United States Treasury Secretary Henry Paulson weekend statements in support of a strong dollar don't seem to have convinced markets as the greenback looks ready to slide past a two year low against the Euro.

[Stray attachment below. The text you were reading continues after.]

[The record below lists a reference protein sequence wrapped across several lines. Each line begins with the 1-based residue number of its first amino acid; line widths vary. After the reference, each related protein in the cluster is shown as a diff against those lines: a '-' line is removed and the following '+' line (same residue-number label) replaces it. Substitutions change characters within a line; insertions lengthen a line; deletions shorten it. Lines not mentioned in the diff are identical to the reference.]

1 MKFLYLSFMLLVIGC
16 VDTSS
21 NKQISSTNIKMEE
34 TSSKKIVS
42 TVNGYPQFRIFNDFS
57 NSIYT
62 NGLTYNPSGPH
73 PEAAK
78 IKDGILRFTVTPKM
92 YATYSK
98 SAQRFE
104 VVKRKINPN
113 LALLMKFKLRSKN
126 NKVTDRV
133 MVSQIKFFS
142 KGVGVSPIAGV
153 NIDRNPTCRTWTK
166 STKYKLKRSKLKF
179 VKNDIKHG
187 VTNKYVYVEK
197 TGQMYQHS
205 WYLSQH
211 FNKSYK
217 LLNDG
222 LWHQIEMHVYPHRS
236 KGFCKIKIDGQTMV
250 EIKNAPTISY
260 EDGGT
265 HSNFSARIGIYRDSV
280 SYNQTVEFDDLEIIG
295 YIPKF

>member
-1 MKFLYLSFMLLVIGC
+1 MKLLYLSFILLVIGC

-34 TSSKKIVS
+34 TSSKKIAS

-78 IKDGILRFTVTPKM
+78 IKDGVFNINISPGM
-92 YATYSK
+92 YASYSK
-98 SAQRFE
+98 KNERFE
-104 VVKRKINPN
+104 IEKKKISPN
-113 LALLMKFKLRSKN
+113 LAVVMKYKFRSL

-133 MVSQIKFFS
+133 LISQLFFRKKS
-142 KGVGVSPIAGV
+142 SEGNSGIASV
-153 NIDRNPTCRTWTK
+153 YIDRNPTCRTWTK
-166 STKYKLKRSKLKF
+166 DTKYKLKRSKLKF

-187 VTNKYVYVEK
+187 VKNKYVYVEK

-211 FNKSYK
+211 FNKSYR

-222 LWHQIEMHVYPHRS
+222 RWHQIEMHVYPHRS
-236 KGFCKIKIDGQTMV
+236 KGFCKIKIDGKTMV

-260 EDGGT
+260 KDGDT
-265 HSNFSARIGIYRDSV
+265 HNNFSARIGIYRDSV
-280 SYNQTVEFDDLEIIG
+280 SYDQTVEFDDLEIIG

The Euro was trading in Tokyo's Monday session in the range of 1.36 US dollars, very close to the 1.3668 of last Friday and its record of 1.3666 from December 30, 2004. "As I think you know, I believe very strongly that a strong dollar is in our nation's interest" Paulson said in an interview late Friday with PBS television. His comments came after European Central Bank President Jean-Claude Trichet reiterated Friday that excessive exchange rate volatility was "undesirable," as the euro flirted with all-time highs against the dollar. Paulson said the dollar's value is set in a competitive marketplace based on underlying U.S. economic fundamentals. Paulson also called for China to let the Yuan appreciate more against the dollar to ease protectionist tendencies in Congress amid a persistent U.S. trade deficit with China. Congress could pass "unattractive bills," he warned, adding, "I think the Chinese are very well aware of it." "China needs to allow more appreciation and flexibility in the Yuan's value in the short term as it moves towards a point when the currency can be set in a competitive marketplace", he said adding that "it's a bit unnatural to be as integrated as they are, in terms of goods and services, and not be there yet with the currency". European Central Bank President Jean-Claude Trichet meeting in Berlin over the weekend with Euro zone finance ministers described Mr. Paulson's remarks "as interesting". "We have noted with interest that the Secretary of Treasury and U.S. authorities have said a strong dollar is in the interest of the U.S. economy" Trichet underlined. However when asked if his concern about the dollar exchange rate had increased in the last week, Trichet said, "It is not a new line".